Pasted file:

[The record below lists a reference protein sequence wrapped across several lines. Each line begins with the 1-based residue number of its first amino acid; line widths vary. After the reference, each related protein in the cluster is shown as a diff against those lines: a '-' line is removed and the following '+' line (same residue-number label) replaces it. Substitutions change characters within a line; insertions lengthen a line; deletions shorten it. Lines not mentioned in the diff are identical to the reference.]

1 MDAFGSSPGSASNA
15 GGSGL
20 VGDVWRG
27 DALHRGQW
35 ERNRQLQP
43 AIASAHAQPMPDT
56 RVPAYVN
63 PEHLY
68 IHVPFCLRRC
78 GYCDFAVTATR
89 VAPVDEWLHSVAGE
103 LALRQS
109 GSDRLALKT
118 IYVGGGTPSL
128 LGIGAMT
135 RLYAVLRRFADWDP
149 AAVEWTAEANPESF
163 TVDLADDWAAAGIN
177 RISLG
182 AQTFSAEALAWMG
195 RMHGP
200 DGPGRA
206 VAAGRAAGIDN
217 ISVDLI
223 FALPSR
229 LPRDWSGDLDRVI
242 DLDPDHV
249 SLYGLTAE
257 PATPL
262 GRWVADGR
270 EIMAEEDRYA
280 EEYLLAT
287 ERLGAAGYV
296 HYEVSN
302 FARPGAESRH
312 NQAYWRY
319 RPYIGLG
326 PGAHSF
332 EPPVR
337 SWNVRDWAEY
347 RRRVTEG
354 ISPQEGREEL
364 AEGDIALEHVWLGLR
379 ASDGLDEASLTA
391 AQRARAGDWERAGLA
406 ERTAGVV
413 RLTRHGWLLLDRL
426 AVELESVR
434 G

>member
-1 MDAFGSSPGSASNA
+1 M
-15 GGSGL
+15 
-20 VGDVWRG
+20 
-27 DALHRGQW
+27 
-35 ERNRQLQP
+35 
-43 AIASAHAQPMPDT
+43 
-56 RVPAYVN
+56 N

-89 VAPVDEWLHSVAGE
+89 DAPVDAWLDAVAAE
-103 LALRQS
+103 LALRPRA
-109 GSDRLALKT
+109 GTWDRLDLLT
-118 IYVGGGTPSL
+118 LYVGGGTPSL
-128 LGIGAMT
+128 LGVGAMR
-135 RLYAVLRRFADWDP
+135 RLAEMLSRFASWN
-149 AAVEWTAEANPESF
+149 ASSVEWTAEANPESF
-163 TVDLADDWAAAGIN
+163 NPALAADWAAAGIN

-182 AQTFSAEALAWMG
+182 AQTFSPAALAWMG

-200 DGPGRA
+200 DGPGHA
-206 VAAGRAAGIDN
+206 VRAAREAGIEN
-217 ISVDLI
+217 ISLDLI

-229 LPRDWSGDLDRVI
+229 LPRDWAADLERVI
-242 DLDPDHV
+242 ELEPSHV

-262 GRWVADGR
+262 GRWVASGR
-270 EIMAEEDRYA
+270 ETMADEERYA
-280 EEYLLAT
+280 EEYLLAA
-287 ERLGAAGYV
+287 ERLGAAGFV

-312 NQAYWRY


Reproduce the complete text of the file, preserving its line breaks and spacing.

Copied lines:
[The record below lists a reference protein sequence wrapped across several lines. Each line begins with the 1-based residue number of its first amino acid; line widths vary. After the reference, each related protein in the cluster is shown as a diff against those lines: a '-' line is removed and the following '+' line (same residue-number label) replaces it. Substitutions change characters within a line; insertions lengthen a line; deletions shorten it. Lines not mentioned in the diff are identical to the reference.]

1 MDAFGSSPGSASNA
15 GGSGL
20 VGDVWRG
27 DALHRGQW
35 ERNRQLQP
43 AIASAHAQPMPDT
56 RVPAYVN
63 PEHLY
68 IHVPFCLRRC
78 GYCDFAVTATR
89 VAPVDEWLHSVAGE
103 LALRQS
109 GSDRLALKT
118 IYVGGGTPSL
128 LGIGAMT
135 RLYAVLRRFADWDP
149 AAVEWTAEANPESF
163 TVDLADDWAAAGIN
177 RISLG
182 AQTFSAEALAWMG
195 RMHGP
200 DGPGRA
206 VAAGRAAGIDN
217 ISVDLI
223 FALPSR
229 LPRDWSGDLDRVI
242 DLDPDHV
249 SLYGLTAE
257 PATPL
262 GRWVADGR
270 EIMAEEDRYA
280 EEYLLAT
287 ERLGAAGYV
296 HYEVSN
302 FARPGAESRH
312 NQAYWRY
319 RPYIGLG
326 PGAHSF
332 EPPVR
337 SWNVRDWAEY
347 RRRVTEG
354 ISPQEGREEL
364 AEGDIALEHVWLGLR
379 ASDGLDEASLTA
391 AQRARAGDWERAGLA
406 ERTAGVV
413 RLTRHGWLLLDRL
426 AVELESVR
434 G

>member
-1 MDAFGSSPGSASNA
+1 M
-15 GGSGL
+15 
-20 VGDVWRG
+20 
-27 DALHRGQW
+27 
-35 ERNRQLQP
+35 
-43 AIASAHAQPMPDT
+43 
-56 RVPAYVN
+56 N

-89 VAPVDEWLHSVAGE
+89 DAPVDAWLDAVAAE
-103 LALRQS
+103 LALRPRA
-109 GSDRLALKT
+109 GTWDRLDLLT
-118 IYVGGGTPSL
+118 LYVGGGTPSL
-128 LGIGAMT
+128 LGVGAMR
-135 RLYAVLRRFADWDP
+135 RLAEMLSRFASWN
-149 AAVEWTAEANPESF
+149 ASSVEWTAEANPESF
-163 TVDLADDWAAAGIN
+163 NPALAADWAAAGIN

-182 AQTFSAEALAWMG
+182 AQTFSPAALAWMG

-200 DGPGRA
+200 DGPGHA
-206 VAAGRAAGIDN
+206 VRAAREAGIEN
-217 ISVDLI
+217 ISLDLI

-229 LPRDWSGDLDRVI
+229 LPRDWAADLERVI
-242 DLDPDHV
+242 ELEPSHV

-262 GRWVADGR
+262 GRWVASGR
-270 EIMAEEDRYA
+270 ETMADEERYA
-280 EEYLLAT
+280 EEYLLAA
-287 ERLGAAGYV
+287 ERLGAAGFV

-312 NQAYWRY